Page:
Cheek to cheek and breast to breast
    Locked together in one nest.

    Early in the morning
    When the first cock crowed his warning,
    Neat like bees, as sweet and busy,
    Laura rose with Lizzie:

    Fetched in honey, milked the cows,
    Aired and set to rights the house,
    Kneaded cakes of whitest wheat,
    Cakes for dainty mouths to eat,
    Next churned butter, whipped up cream,
    Fed their poultry, sat and sewed;
    Talked as modest maidens should:
    Lizzie with an open heart,
    Laura in an absent dream,
    One content, one sick in part;
    One warbling for the mere bright day's delight,
    One longing for the night.

    At length slow evening came:
    They went with pitchers to the reedy brook;
    Lizzie most placid in her look,
    Laura most like a leaping flame.
    They drew the gurgling water from its deep;
    Lizzie plucked purple and rich golden flags,

    Then turning homewards said: "The sun- set flushes
    Those furthest loftiest crags;
    Come, Laura, not another maiden lags,
    No wilful squirrel wags,
    The beasts and birds are fast asleep."
    But Laura loitered still among the rushes
    And said the bank was steep.

    And said the hour was early still,
    The dew not fall'n, the wind not chill:
    Listening ever, but not catching
    The customary cry,
    "Come buy, come buy,"
    With its iterated jingle
    Of sugar-baited words:
    Not for all her watching

    Once discerning even one goblin
    Racing, whisking, tumbling, hobbling;
    Let alone the herds
    That used to tramp along the glen,
    In groups or single,
    Of brisk fruit-merchant men.

    Till Lizzie urged, "O Laura, come;
    I hear the fruit-call, but I dare not look:
    You should not loiter longer at this brook:
    Come with me home.
    The stars rise, the moon bends her arc,
    Each glowworm winks her spark,
    Let us get home before the night grows dark:
    For clouds may gather
    Though this is summer weather,
    Put out the lights and drench us through;
    Then if we lost our way what should we do?"

    Laura turned cold as stone
    To find her sister heard that cry alone,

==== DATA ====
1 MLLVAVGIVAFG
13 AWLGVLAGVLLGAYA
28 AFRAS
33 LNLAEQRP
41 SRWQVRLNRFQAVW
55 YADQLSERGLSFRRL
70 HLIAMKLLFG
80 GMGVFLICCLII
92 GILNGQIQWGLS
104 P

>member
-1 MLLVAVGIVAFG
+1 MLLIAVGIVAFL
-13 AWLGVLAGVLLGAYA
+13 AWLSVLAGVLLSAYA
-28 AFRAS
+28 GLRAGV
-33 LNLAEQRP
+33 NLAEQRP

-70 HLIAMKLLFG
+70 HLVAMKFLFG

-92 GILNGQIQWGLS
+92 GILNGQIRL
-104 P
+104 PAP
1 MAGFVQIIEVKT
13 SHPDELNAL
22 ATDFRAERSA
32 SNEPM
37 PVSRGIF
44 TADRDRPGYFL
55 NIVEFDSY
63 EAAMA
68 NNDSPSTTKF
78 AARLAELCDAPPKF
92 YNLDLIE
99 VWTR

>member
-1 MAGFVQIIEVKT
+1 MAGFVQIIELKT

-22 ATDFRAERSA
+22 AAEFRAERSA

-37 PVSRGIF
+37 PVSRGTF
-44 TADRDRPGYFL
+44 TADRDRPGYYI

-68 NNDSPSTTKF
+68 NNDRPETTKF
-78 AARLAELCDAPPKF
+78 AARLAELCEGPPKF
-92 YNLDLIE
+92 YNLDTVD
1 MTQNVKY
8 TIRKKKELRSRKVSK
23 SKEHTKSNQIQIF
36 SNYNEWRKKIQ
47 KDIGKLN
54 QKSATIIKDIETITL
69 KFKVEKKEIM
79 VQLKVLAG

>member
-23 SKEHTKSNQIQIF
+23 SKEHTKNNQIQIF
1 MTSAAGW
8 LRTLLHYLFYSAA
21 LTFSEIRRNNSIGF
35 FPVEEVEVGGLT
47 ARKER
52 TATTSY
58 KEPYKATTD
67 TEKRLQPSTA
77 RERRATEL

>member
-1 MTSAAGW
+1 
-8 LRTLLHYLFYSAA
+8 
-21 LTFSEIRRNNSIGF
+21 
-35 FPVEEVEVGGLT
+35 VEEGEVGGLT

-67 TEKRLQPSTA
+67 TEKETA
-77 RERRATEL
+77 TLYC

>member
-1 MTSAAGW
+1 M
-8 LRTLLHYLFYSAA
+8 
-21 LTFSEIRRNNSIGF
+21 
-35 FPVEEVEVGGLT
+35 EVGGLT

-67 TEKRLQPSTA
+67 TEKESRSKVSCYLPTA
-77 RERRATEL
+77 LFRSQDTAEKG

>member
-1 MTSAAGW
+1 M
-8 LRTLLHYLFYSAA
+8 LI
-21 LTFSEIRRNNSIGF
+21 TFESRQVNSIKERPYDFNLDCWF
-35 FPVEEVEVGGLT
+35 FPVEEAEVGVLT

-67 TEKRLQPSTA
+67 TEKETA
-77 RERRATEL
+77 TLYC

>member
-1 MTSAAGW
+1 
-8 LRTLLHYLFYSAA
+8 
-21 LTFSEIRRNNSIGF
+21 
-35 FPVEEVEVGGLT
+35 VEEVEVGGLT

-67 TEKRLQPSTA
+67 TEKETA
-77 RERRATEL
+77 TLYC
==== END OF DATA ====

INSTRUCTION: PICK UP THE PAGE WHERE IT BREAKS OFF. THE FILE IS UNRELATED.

That goblin cry,
    "Come buy our fruits, come buy."

    Must she then buy no more such dainty fruit?
    Must she no more such succous pasture find,
    Gone deaf and blind?
    Her tree of life drooped from the root:
    She said not one word in her heart's sore ache;
    But peering thro' the dimness, naught discerning,
    Trudged home, her pitcher dripping all the way;
    So crept to bed, and lay
    Silent till Lizzie slept;
    Then sat up in a passionate yearning,
    And gnashed her teeth for baulked desire, and wept
    As if her heart would break.

    Day after day, night after night,
    Laura kept watch in vain
    In sullen silence of exceeding pain.
    She never caught again the goblin cry:
    "Come buy, come buy";—
    She never spied the goblin men
    Hawking their fruits along the glen:

    But when the moon waxed bright
    Her hair grew thin and grey;
    She dwindled, as the fair full moon doth turn
    To swift decay and burn
    Her fire away.

    One day remembering her kernel-stone
    She set it by a wall that faced the south;
    Dewed it with tears, hoped for a root,
    Watched for a waxing shoot,
    But there came none;
    It never saw the sun,
    It never felt the trickling moisture run:
    While with sunk eyes and faded mouth
    She dreamed of melons, as a traveller sees
    False waves in desert drouth
    With shade of leaf-crowned trees,
    And burns the thirstier in the sandful breeze.

    She no more swept the house,
    Tended the fowls or cows,
    Fetched honey, kneaded cakes of wheat,
    Brought water from the brook:
    But sat down listless in the chimney-nook
    And would not eat.

    Tender Lizzie could not bear
    To watch her sister's cankerous care
    Yet not to share.
    She night and morning
    Caught the goblins' cry:
    "Come buy our orchard fruits,
    Come buy, come buy":—
    Beside the brook, along the glen,

    She heard the tramp of goblin men,